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I gather from Is it legally possible to make a clone of the game? and How closely can a game resemble another game without legal problems that I should not try to profit from a clone if it is using the same assets, and, I presume, the same name. My question is whether it's legal to make a game like "Set" or "Catch Phrase", using the same name, and release it for free. What would I be risking if I did so -- just a take down notice, or could there be financial risk too?

Edit: I guess my real question is whether the legal freedom is greater for a free game than one that is trying to make a profit. I just want a version of the game I can play remotely.

Edit 2: I don't understand why this is being considered off-topic. I read the FAQ and it says it'S OK to ask questions about project management, which includes Publishing. And naming a game is a key aspect to publishing. That's what my question is about - choosing a legal name for my game with the consideration that I might post/publish it.

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gamedev.stackexchange is not for legal advice. What you're asking, however, is basically: if I go spreading rumours about the local bully, will he ignore me, or will I just get a small beating? What are you trying to gain? Make your own games! –  Jari Komppa Dec 17 '12 at 11:37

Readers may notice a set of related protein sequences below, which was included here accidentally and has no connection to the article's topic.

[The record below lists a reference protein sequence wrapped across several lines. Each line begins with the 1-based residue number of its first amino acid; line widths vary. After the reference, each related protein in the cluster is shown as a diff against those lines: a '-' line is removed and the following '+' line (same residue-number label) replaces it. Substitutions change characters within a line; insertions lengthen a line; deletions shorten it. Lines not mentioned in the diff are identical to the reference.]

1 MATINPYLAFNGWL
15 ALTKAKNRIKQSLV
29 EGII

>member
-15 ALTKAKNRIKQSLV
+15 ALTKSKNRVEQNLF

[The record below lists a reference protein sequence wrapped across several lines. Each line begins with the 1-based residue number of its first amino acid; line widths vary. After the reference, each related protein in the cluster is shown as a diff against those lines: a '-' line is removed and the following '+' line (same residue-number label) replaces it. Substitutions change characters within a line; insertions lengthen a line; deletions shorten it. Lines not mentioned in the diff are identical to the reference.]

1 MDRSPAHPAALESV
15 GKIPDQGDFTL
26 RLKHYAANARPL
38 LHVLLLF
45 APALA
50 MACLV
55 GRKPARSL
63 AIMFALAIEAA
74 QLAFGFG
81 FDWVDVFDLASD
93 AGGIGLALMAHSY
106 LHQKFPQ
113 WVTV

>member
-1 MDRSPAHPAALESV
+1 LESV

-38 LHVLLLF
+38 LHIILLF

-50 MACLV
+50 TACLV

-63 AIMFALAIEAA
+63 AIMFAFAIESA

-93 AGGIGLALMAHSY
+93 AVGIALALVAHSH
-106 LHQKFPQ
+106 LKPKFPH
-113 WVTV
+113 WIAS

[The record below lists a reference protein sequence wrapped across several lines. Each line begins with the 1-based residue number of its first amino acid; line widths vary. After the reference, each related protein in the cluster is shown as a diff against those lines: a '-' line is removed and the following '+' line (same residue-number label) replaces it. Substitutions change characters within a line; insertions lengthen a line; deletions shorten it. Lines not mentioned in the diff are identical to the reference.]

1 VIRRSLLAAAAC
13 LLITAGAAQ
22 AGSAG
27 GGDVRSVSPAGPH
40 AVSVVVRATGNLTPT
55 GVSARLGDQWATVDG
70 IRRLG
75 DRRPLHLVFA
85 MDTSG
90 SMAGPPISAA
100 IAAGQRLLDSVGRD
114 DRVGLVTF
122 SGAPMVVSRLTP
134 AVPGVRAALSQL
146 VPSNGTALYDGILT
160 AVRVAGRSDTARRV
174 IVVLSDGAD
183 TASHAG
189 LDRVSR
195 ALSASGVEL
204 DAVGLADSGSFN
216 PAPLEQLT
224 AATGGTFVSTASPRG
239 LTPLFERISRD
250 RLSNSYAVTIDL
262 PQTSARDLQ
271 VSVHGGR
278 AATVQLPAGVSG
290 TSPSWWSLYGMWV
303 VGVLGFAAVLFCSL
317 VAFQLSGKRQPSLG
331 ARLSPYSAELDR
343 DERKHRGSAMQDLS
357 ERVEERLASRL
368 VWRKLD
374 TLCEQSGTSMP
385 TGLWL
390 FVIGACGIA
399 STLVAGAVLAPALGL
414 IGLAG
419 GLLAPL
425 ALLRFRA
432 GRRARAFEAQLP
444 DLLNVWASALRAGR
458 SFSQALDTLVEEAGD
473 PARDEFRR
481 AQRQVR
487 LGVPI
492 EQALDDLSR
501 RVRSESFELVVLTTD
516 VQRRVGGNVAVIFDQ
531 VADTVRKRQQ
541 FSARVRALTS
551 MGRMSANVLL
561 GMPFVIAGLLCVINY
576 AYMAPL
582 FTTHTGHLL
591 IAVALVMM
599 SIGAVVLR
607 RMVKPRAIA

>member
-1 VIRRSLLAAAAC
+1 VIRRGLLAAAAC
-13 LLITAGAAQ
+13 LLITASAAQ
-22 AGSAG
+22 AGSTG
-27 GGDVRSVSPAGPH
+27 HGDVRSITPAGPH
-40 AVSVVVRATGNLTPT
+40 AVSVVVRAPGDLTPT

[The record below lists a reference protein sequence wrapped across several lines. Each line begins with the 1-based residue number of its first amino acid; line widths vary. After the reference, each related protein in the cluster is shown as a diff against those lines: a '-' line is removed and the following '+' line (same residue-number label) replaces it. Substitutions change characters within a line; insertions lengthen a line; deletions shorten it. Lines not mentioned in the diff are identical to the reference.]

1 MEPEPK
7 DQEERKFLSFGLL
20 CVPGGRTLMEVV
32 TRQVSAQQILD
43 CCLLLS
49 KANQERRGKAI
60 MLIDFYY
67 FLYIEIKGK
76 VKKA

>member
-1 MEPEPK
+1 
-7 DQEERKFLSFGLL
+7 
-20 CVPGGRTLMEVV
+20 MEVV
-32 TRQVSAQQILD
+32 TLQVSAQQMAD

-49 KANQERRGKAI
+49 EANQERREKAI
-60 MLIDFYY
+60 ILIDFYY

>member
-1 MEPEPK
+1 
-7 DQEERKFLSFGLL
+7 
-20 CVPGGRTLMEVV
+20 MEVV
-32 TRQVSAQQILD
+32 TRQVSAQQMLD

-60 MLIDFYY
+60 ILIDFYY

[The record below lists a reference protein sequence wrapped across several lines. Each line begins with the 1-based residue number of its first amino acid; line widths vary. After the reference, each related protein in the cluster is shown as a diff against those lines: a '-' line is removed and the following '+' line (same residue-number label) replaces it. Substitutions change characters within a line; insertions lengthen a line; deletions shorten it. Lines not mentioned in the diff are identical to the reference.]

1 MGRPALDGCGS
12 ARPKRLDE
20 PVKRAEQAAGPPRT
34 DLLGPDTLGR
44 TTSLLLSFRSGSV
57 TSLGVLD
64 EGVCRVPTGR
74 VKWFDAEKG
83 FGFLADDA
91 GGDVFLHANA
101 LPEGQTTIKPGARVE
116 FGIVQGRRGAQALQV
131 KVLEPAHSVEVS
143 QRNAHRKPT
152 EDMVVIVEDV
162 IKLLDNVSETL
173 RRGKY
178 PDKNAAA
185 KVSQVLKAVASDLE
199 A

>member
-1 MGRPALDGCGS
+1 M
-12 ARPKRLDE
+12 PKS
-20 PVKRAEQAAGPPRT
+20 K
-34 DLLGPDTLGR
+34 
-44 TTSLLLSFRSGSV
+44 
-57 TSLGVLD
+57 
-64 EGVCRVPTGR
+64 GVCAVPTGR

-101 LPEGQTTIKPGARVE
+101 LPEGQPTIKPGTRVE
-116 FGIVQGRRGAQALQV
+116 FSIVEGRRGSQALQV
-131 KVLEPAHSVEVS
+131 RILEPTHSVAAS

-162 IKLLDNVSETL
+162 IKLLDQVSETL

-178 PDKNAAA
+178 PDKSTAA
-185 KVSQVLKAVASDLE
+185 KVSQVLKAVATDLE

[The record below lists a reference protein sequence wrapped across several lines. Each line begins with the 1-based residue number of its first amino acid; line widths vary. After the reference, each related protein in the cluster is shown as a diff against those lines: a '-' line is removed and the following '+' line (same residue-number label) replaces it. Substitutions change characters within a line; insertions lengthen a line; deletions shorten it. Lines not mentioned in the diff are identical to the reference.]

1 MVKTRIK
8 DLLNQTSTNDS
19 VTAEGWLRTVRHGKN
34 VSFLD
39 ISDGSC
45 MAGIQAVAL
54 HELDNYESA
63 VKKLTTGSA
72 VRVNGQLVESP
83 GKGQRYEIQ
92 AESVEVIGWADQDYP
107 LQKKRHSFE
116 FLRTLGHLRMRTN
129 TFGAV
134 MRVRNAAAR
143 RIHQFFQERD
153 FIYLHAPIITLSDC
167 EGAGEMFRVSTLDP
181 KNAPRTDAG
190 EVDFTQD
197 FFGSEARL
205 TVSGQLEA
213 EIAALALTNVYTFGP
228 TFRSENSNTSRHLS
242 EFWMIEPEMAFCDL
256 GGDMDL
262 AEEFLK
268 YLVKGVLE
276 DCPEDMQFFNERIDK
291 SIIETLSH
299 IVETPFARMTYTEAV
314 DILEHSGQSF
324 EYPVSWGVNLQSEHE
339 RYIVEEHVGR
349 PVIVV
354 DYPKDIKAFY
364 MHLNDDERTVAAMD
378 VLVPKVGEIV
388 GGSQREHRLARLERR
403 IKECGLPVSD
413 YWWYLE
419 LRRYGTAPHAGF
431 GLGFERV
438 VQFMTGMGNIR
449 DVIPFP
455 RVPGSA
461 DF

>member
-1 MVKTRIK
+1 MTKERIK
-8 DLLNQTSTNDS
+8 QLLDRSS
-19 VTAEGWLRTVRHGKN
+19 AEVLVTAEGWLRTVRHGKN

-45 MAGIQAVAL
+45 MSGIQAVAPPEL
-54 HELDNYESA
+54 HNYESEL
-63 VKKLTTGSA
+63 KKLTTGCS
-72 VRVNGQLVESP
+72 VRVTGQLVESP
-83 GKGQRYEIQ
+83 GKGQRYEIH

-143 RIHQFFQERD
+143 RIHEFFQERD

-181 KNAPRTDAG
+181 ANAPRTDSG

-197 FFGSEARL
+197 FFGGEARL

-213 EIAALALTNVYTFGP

It's not for legal advice, and yet the first results Google found when I asked my question were here (quoted in the question). What I'm trying to gain is a version of the game that can be played remotely. So technically it's not just a clone, but an improved version that I could play when I'm not in the same room as friends. –  BlueMonkMN Dec 17 '12 at 11:45
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We are a community of programmers, not a community of lawyers. That people ask these questions here and that Google links you here we can't control. However we do control the FAQ: gamedev.stackexchange.com/faq –  Roy T. Dec 17 '12 at 11:53
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There's nothing in the FAQ about asking legal questions here, and the other legal questions that have been asked here are quite highly rated (and have not been closed), so despite the fact that part of this question is not strictly game related, I think it is appropriate to ask here given that it is half related to games. I am a game developer (programmer) asking a game related question related to a game I'm programming, as others have done in the same place. I think this is appropriate. –  BlueMonkMN Dec 17 '12 at 12:01
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"is [...] the legal freedom is greater for a free game than one that is trying to make a profit." Usually, no. It just means they can't sue you for as much. Intellectual property does not exist to stop other people making money - it exists to stop the creators from losing potential money. –  Kylotan Dec 17 '12 at 12:34
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closed as off topic by Jari Komppa, Roy T., Sam Hocevar, bummzack, Mr. Beast Dec 17 '12 at 13:03

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2 Answers

There's basically three things you might be breaking: